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Even a star of the podium like Antonio Pappano devotes himself with enthusiasm to chamber music: there are more and more concerts and recordings in which he sits at the piano, performing with such eminent artists as Dmitry Sitkovetsky, Diana Damrau, Ian Bostridge and Joyce DiDonato. Now it is his fifteen-year-old friendship and musical collaboration with Luigi Piovano that is reflected in this new and exciting album, in which the two musicians finally record their interpretation – honed over the years in dozens of performances at leading concert halls such as Rome, Milan, Bologna, Florence and Brussels – of the two Brahms Cello Sonatas and a gem of late nineteenth-century Italian instrumental music: Giuseppe Martucci’s Two Romances Op. 72. Two further elements add life and fascination to this new Arcana release: the instruments used (a sumptuous Alessandro Gagliano cello of 1710 and a splendid piano by Steinway & Sons built in New York in 1875) and the atmospheric surroundings in which the recording was made – not a sterile studio, but the magnificent villa, deep in the tranquil and harmonious verdure of the Tuscan countryside, of a great friend of the two musicians, Nicola Bulgari. © Arcana
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Chamber Music - Released September 4, 2020 | Gramola Records

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The composition competition of the Vienna Tonkünstlerverein in 1896 under honorary president Johannes Brahms intended to promote chamber music "which uses at least one wind instrument" and resulted in 18 submissions, twelve of which were selected for five concerts. The first and third placed works of this competition, namely the Clarinet Quartet in E-flat major Op. 1 by Walter Rabl (world premiere recording) and the Clarinet Trio in D minor Op. 3 by Alexander Zemlinsky were now recorded by Christoph Zimper, clarinet, Kristina Suklar, violin, Florian Eggner, cello and Peter Ovtcharov, piano. The proximity to the music of Johannes Brahms is not least influenced by his own chamber music works for clarinet, but can also be seen in numerous stylistic and aesthetic aspects with both Rabl and Zemlinsky. © Gramola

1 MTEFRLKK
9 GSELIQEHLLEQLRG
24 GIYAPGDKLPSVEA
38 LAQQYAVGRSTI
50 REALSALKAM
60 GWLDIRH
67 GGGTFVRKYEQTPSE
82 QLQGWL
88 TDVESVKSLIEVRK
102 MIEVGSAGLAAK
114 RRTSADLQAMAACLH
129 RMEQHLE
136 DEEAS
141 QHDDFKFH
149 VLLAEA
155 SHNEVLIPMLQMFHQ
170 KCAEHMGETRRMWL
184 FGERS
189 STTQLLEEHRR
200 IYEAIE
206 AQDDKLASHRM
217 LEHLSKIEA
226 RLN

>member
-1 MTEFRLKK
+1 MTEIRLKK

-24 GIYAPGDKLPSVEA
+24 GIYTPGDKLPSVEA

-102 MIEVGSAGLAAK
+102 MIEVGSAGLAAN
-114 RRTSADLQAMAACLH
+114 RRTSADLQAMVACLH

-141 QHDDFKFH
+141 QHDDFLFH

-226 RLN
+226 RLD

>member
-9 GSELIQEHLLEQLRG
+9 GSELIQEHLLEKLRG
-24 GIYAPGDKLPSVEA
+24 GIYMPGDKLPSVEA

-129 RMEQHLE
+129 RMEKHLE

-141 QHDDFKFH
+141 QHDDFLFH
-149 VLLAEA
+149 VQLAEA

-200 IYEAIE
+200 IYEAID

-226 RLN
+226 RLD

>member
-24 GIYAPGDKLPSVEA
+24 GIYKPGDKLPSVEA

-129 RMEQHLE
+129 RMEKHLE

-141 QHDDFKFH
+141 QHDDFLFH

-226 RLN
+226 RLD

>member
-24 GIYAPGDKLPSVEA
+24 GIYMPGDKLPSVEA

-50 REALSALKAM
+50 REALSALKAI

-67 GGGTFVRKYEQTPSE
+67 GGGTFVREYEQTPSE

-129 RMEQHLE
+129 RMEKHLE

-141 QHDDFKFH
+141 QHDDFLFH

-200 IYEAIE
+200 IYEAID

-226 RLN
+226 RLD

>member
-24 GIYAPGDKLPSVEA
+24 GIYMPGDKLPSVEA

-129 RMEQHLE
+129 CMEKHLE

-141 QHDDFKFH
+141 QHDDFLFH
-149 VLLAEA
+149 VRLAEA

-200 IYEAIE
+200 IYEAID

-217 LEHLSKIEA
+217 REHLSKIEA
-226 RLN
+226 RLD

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Chamber Music - Released July 17, 2020 | SOMM Recordings

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Composed soon after his 30th birthday, Felix Mendelssohn’s Piano Trio No.1 in D minor (Op. 49) is one of the composer’s greatest chamber music compositions… a fine and trenchant work, revealing his genius at getting the utmost definition and detail from a small group of instruments. Clara Schumann’s Op. 17 Piano Trio in G minor elegantly shows off her own admired facility at the keyboard as well as her gift for composing music that shows no little originality and a charm of melody which is all her own. From the beginning of what was to prove to be his late period, Robert Schumann’s F major Second Piano Trio (Op. 80) moves from episodes of intense melancholy to Spring-fresh lightness to conclude with an engrossing discussion between all three instruments. Here is Schumann at his most endearingly human, the quintessence of Romanticism from a demonstrably original great composer. © SOMM Recordings

Chamber Music - Released July 10, 2020 | Alpha

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Daishin Kashimoto, Emmanuel Pahud, Paul Meyer, Zvi Plesser and Éric Le Sage, who have been close musical partners for years, joined forces once again at the Salon de Provence Chamber Music Festival to record this programme devoted to Viennese composers of the early twentieth century. The most famous and innovative of these are represented: Schoenberg with his Kammersymphonie no.1, Mahler with two lieder transcribed for flute and piano, Zemlinsky’s Clarinet Trio and several pieces by Berg. A programme that encapsulates both the exhaustion of a bygone Romantic age and the avant-garde promises of a modern world still to be built. © Alpha Classics

Chamber Music - Released June 5, 2020 | OnClassical

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Duets - Released May 15, 2020 | Paraty

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This first recording by the Duo Aurore is an eclectic selection of Brazilian and Argentinian repertoire from the 20th and 21st centuries. The title of the album, "Iguaçu", is a reference to the magnificent Iguazu Falls located on the border between the two countries and listed as a Unesco World Heritage site. Often inspired by popular music, the repertoire is rich in harmonic and rhythmic variations. Famous works such as Libertango by Astor Piazzolla or O trenzinho do caipira by Villa-Lobos are presented alongside more recent pieces such as Nação nº 2, by the eminent Brazilian composer and pianist Hércules Gomes. © Paraty
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Chamber Music - Released May 15, 2020 | OnClassical

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Chamber Music in the magazine